Pointillism

Pointillism

Pointillism is a style of painting in which small distinct points of primary colors create the impression of a wide selection of secondary and intermediate colors. __TOC__The technique relies on the perceptive ability of the eye and mind of the viewer to mix the color spots into a fuller range of tones and is related closely to Divisionism, a more technical variant of the method. It is a style with few serious practitioners and is notably seen in the works of Seurat, Signac and Cross. The term Pointillism was first coined by art critics in the late 1880s to ridicule the works of these artists and is now used without its earlier mocking connotation.

The practice of Pointillism is in sharp contrast to the more common methods of blending pigments on a palette or using the many commercially available premixed colors. Pointillism is analogous to the four-color CMYK printing process used by some color printers and large presses, and to a lesser degree to computer monitors and television sets which use tiny dots of primary red, green, and blue to render color.

Neuroplasticity is a key element of observing a pointillistic image. While two individuals will observe the same photons reflecting off a photorealistic image and hitting their retinas, someone whose mind has been primed with the theory of pointillism will "see" a very different image as the image is interpreted in the visual cortex. [cite book
last =Schwartz
first =Jeffrey M.
authorlink =
coauthors = Begley, Sharon
title =The Mind and the Brain: Neuroplasticity and the Power of Mental Force
publisher =Harper Perennial
date =2003
location =
pages =p 337
url =
doi =
id =
isbn = 0060988479
]

Practice

If red, blue and green light (the additive primaries) are mixed, the result is something close to white light. The brighter effect of pointillist colours could rise from the fact that subtractive mixing is avoided and something closer to the effect of additive mixing is obtained even through pigments.

The painting technique used to perform pointillistic color mixing is at the expense of traditional brushwork which could be used to delineate texture.

Pointillism also refers to a style of 20th-century music composition, used by composers like Anton Webern.

Notable Artists

*Chuck Close
*Henri-Edmond Cross
*John Roy
*Georges-Pierre Seurat
*Paul Signac
*Maximilien Luce
Vincent van Gogh also learned and used Pointillism

ee also

* Stippling
* Circulism
* Color separation

References


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Look at other dictionaries:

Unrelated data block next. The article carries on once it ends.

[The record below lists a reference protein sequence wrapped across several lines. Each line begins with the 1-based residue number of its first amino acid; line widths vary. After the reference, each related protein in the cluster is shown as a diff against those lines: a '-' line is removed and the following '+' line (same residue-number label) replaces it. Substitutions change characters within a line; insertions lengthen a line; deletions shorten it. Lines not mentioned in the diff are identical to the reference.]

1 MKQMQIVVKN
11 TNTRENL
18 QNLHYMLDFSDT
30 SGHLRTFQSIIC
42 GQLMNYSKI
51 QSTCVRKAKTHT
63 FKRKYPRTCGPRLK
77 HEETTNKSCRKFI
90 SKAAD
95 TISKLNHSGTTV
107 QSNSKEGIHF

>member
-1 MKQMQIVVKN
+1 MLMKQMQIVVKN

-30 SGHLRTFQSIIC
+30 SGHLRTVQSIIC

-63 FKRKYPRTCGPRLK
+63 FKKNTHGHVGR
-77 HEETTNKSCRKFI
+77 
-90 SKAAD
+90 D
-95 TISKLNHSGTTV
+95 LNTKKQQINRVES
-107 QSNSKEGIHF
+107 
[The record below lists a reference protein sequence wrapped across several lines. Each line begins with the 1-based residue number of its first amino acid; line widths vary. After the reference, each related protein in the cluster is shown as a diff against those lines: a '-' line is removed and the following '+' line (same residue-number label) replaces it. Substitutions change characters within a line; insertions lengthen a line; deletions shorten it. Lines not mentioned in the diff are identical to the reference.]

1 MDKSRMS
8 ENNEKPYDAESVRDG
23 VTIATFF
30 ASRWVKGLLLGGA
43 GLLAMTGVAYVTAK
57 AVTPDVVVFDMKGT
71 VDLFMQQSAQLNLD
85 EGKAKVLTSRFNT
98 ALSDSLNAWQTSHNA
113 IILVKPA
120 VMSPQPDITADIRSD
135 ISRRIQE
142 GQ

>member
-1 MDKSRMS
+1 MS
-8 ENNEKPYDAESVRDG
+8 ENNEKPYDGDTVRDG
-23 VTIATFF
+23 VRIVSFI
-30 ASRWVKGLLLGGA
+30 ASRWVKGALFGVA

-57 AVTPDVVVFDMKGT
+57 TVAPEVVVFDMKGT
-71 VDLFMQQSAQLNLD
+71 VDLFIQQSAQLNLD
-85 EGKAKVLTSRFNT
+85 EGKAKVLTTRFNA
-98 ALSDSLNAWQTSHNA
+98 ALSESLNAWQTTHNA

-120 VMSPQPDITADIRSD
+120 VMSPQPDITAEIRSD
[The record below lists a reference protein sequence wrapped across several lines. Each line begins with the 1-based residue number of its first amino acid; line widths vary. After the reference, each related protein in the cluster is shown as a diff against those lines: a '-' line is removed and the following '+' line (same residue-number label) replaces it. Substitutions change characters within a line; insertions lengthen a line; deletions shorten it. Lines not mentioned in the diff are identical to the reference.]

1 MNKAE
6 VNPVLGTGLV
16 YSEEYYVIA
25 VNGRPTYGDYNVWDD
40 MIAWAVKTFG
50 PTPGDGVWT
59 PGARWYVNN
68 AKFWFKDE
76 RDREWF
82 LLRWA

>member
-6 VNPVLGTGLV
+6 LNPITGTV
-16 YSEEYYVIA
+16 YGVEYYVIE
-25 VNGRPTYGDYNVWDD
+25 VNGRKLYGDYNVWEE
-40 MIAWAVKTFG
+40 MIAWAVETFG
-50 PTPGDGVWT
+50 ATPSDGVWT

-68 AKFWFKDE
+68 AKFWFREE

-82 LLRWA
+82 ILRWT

• pointillism — pointillísm (fr.) [pron. poantiísm] (poin ) s. n. Trimis de gall, 27.02.2008. Sursa: DOOM 2 …   Dicționar Român

  • pointillism — 1901, from Fr. pointiller to cover with pointilles, small dots, plural diminutive of point (see POINT (Cf. point) (n.)). Pointillist is attested from 1891 …   Etymology dictionary

  • pointillism — ► NOUN ▪ a technique of neo Impressionist painting using tiny dots of various pure colours, which become blended in the viewer s eye. DERIVATIVES pointillist noun & adjective. ORIGIN from French pointiller mark with dots …   English terms dictionary

  • pointillism — [pwan′tə liz΄əm] n. [Fr pointillisme < pointiller, to mark with dots < pointille, dot < It puntiglio, dim. of punto < L punctus: see POINT] the method of painting of certain French impressionists, in which a white ground is… …   English World dictionary

  • Pointillism — Neoimpressionism Ne o*im*pres sion*ism (n[=e] [ o]*[i^]m*pr[e^]sh [u^]n*[i^]z m), n. (Painting) A theory or practice which is a further development, on more rigorously scientific lines, of the theory and practice of Impressionism, originated by… …   The Collaborative International Dictionary of English

  • pointillism —    A method of painting developed in France in the 1880s in which tiny dots of color are applied to the canvas. When viewed from a distance, the points of color appear to blend together to make other colors and to form shapes and outlines.… …   Glossary of Art Terms

  • pointillism — noun Usage: often capitalized Etymology: French pointillisme, from pointiller to stipple, from point spot, from Old French more at point Date: 1901 the theory or practice in art of applying small strokes or dots of color to a surface so that from …   New Collegiate Dictionary

  • pointillism — pointillist, n., adj. /pwan tl iz euhm, tee iz , poyn tl iz /, n. (sometimes cap.) a theory and technique developed by the neo impressionists, based on the principle that juxtaposed dots of pure color, as blue and yellow, are optically mixed into …   Universalium

  • pointillism — noun In art, the use of small areas of color to construct an image. Syn: divisionism …   Wiktionary

  • pointillism — poin|til|lis|m [ˈpwæntılızəm, ˈpɔın ] n [U] [Date: 1900 2000; : French; Origin: pointillisme, from point spot ] a style of painting popular in the late 19th century that uses small spots of colour all over the painting, rather than brush strokes… …   Dictionary of contemporary English


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